Around town: Even though the Mercedes has four-wheel steering and the Genesis doesn’t, there’s only a matter of centimetres between the two cars’ turning circles. Beside its rival, the G80’s brakes and throttle can feel quite sudden at parking speeds, so gentle, deliberate inputs are needed to avoid jerky driving. 

Regenerative braking can be adjusted on the fly via paddles behind the G80’s steering wheel, and we’d like more EVs to have this system. The ability to easily change from coasting to near-one-pedal driving (and options in between) allows the driver to adapt to a range of conditions without having to dive into the distracting touchscreen menus.

A & B-roads: The G80 feels far more connected to the road than the relatively aloof EQE. It’s no hot hatch, but it turns in positively enough, body roll is well controlled, and grip is strong. The steering is naturally weighted and precise, too. 

A 0-62mph time of 4.9 seconds means the G80 is much faster than its rival in a straight line. There’s enough torque in each motor that the front wheels can occasionally struggle for traction under hard acceleration.

Motorway: If we were to improve the G80, we’d suggest trading some of its tight body control for a slightly smoother ride. It’s not unpleasant as it is, but a comfortable executive car that feels so great from the back seats would benefit from a little more give and a touch less fidget at all speeds. The G80 can’t quite match the EQE’s lack of wind noise at 70mph, but road roar is at least on its rival’s level.


From the driver’s seat, there’s barely any way to tell the Electrified G80 apart from the combustion-engined versions. That’s no bad thing, though, because the dashboard manages to look luxurious without trying to copy any of its European rivals’ designs. Even when you start to prod at various bits of trim, the build quality stands up to scrutiny. 

Some parts, such as the door trims, feel a touch more sturdy in the Mercedes, but overall there’s very little between this pair.

As in the EQE, rear visibility is somewhat compromised by a small window, but the base of the windscreen is much lower, so at least you can see where you’re going.

Rear-seat accommodation is very luxurious – especially if you tick the right option boxes. The £4,600 Executive Pack + Comfort Seat Pack add a host of posh extras. While everyone gets soft-close doors, those in the rear each gain a pair of eight-inch touchscreens, letting them view or listen to their own media, or look up navigation and trip information. 

A bulky centre armrest provides physical controls for those infotainment functions, plus buttons for the heated seats and electric rear blind. Manual side window blinds are also among the pack’s extensive add-ons.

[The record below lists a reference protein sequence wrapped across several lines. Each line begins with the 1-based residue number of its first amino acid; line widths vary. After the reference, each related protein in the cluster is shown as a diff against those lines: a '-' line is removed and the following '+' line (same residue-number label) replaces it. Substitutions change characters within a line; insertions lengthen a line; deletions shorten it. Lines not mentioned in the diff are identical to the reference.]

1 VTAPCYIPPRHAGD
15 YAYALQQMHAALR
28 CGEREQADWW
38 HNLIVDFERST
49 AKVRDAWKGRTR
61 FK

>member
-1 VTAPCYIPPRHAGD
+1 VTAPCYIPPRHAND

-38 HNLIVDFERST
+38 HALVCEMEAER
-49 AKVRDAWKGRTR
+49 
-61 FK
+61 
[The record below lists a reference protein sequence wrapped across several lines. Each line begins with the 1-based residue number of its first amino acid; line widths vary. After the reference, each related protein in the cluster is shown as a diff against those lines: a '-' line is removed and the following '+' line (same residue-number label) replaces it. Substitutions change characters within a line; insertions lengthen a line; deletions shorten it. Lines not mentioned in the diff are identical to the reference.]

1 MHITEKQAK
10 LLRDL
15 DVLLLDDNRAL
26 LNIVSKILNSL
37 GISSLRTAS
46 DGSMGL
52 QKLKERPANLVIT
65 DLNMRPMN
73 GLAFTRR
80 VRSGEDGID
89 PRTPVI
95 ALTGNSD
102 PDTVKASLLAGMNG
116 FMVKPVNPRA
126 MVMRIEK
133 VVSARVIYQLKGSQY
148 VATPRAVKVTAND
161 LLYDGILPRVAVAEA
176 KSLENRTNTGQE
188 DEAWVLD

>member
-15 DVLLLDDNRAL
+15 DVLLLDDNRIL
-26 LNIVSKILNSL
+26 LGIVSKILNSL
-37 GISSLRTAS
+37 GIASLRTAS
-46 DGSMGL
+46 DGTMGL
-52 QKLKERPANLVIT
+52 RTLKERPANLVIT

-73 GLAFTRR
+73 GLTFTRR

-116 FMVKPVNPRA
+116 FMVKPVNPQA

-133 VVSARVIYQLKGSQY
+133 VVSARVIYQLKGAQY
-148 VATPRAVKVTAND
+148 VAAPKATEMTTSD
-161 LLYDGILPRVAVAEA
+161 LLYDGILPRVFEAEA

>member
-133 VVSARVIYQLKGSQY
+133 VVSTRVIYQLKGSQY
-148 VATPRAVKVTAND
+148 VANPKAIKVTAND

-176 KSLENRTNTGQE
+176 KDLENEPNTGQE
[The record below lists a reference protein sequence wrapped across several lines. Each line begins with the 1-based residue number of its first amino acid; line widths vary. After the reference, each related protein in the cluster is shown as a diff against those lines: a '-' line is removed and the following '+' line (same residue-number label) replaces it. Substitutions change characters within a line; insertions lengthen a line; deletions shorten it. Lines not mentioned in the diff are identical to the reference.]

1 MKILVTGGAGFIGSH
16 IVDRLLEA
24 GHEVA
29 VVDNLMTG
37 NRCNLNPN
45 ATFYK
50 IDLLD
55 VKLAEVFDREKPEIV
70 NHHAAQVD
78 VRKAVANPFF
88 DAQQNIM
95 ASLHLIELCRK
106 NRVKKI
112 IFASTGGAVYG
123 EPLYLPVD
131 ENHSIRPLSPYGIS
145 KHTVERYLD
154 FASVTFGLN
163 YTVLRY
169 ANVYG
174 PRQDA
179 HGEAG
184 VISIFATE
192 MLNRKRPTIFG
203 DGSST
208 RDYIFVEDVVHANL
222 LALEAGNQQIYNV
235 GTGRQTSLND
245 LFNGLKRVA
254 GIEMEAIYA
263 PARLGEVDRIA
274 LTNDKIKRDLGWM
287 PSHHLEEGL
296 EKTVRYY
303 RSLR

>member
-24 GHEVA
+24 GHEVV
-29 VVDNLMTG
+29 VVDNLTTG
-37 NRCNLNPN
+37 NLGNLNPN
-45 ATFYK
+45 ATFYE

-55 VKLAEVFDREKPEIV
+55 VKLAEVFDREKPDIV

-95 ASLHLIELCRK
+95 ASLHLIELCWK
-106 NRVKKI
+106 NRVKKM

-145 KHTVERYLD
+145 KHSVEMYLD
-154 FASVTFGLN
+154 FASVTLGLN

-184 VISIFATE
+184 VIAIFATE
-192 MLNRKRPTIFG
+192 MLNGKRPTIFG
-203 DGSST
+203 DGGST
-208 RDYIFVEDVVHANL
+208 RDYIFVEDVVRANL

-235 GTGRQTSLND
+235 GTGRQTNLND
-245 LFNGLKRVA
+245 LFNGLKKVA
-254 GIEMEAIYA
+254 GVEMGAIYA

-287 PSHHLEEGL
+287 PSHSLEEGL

Charging: Find a socket powerful enough, and Genesis claims that the Electrified G80 will replenish its battery at up to 240kW – enough for a 10-80 per cent charge in 21 minutes. That’s roughly a third less time than its Mercedes rival will take to add a similar amount of distance. 

Both cars get 11kW chargers, which allows for slightly quicker charging in homes that can be upgraded to a three-phase electrical system. A full charge from an 11kW source takes just over seven and a half hours. Both cars’ charging sockets are in the nose, which is useful for public points.


The G80 does a better job of feeling like a limousine for back-seat occupants.

Rear Space: Hop in the back, and the Genesis is a much more pleasant place to sit. Not necessarily because of the space – while the G80 has more room for feet under the front seats, the Mercedes has more headroom – but the seats are softer and the backrests are more reclined.

Boot: There is one clear compromise with the need to package the Electrified G80’s powertrain, and it comes in the boot. While the opening is the same as the combustion model’s, there’s a very large lump that starts at the seat backs and encroaches around 270mm into the floor. 

Its curved shape means that you could shove some softer, smaller items on top of it if you’re desperate for the room, but the result is a volume of 354 litres, which is very disappointing for a car this big. 

What to buy?

Which engine and trim we’d choose

  • Powertrain: Unlike the EQE, there’s just one choice, but the twin-motor set-up combines performance and efficiency well.
  • Trim: Likewise, there’s just the single Luxury spec in the G80 Electrified range, which is very well equipped.
  • Options: Personalisation is still possible, though, with lots of option packs. Our car came with almost every extra, including the Innovation Pack (£3,840), Convenience Pack (£1,170), Solar Roof (£1,360), Nappa leather with suede headlining (£2,310) and vehicle-to-grid compatibility (£250).
  • Our choice: The Luxury model has plenty of kit and offers a significant saving over the EQE.


Which car comes out on top? 

Winner: Genesis Electrified G80